Pick a colour mode

    Some devices let you change the colours on your screen to make them more or less vivid. This can help if you're finding colours too intense or struggling to see them.

  • Most devices have an 'Accessibility' section in their settings. These help to make your device meet your needs. There's no right or wrong way to use these settings. All devices are different, too. The best way to make the most of yours is to explore the different options and find out how they can help you.

    TalkBack and Text-to-speech

    This can help anyone who's blind, partially sighted or just finds it hard to see the screen. 'TalkBack' reads your screen content and features aloud, so you can use the device without looking at it. Perhaps you don't need this feedback, but you'd rather listen to than read text. Text-to-speech or Select to Speak options can help with this.

    Visual aids

    Just like your display settings, you can change how things appear on your screen to make them easier to see. You can make text larger, images bigger or change how text appears.

    Audio aids

    These help you change how you hear sounds on your device. For instance, you might struggle to hear in one ear. You can choose to hear sounds in only one headphone by changing your audio to 'mono'. This way, you don't miss any sounds. If you prefer or need to read because you can't access audio, you can also turn on captions.

    Using the device

    Most devices can work with switches. Switch access can help if you find it hard to operate the controls and touchscreen on your device. Other ways to help you use your device include changing what the buttons do or adjusting the touch sensitivity of your screen. You can also set shortcuts and gestures. For example, say you find it hard to use touchscreen to answer calls. You may be able to change your device to answer calls when you lift your phone to your ear, or press one of the bigger buttons.

    Voice control is another useful tool to help you control your device if you find it hard to do it by touch. Like speech-to-text or dictation settings, you can say what you want to write instead of typing.

  • You'll find these in your settings menu. Adjust your privacy and security settings to keep your personal information and device safe and secure. You can control what information your apps have access to by giving or taking 'permissions' from them.

    Keeping your software up to date is important. It makes sure your device is using the latest version of the software. Your provider will always be looking for new ways to improve your experience. This includes sending you updates to improve your security, or sending you updates to fix any security issues they find. These are all forms of software. It's what makes your device work. Most devices let you know if you need to download an update, but it's good to check it's always up to date.

    Another way to keep your device safe is by setting up a lock for it. In your settings, you can set a password or code for your device. This will let you lock your device, open it and keep others out.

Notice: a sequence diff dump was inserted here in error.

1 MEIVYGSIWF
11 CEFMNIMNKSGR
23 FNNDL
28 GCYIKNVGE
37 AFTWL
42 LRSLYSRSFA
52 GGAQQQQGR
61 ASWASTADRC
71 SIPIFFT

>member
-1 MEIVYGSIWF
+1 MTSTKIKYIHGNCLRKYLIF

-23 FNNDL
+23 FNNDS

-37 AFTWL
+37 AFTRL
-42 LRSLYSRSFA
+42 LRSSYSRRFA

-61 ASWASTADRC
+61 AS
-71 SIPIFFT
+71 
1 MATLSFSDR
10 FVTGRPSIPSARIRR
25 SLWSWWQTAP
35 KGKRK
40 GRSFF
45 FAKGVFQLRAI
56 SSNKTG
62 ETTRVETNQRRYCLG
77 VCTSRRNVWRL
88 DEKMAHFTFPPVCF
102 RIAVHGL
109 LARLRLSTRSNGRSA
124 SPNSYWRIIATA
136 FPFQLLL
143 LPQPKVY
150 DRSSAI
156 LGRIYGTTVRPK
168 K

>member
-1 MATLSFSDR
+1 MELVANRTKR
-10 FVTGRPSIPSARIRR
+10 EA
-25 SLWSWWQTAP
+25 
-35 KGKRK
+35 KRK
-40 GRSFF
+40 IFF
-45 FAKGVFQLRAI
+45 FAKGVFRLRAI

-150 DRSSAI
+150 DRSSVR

Most devices will also let you set up 'biometrics'. These are ways of locking your device that are unique to you and no one can copy. For example, your fingerprint, your voice or the shape of you face. If you lose your device, it adds an extra layer of safety on top of your password or code.

    Finally, lots of devices have a 'Find my phone or device' setting. Once you set this up, you can use it to track the location of your device. So if it's lost or stolen, you can track it down more easily.

Activity – explore your settings

Take 10 minutes to look through your settings and then answer these two questions. What will be helpful for you in future? Is there anything you want to change to make your device better for you?

If you’re still unsure about any of the settings, remember you can:

  1. Check your device’s instructions
  2. Speak to the shop or seller you bought your device from
  3. Speak to a trustworthy friend or family member 
  4. Call our Academy Digital Helpline on 0345 222 0333
  5. Go to AbilityNet where you can get help for your specific needs, set up and device.


Lesson complete!

Well done on completing this lesson. You should now know the basics of using your device, and understand how to change its settings to your needs. We suggest you continue your learning with our next lesson: ‘Connecting to the internet’. It will help you connect your device to broadband internet or mobile data so you can get online.

If you have a laptop or desktop you’d like to personalise, you can go to our lesson ‘Using your laptop/desktop’. 


Up next for you:

Next lesson: Connecting to the internet

Back to ‘Getting started online


Bank of Scotland Academy is committed to providing information in a way that is accessible and useful for our users. This information, however, is not in any way intended to amount to authority or advice on which reliance should be placed. You should seek professional advice as appropriate and required. Any sites, products or services named in this module are just examples of what's available. Bank of Scotland does not endorse the services they provide. The information in this module was last updated on 8th November 2023.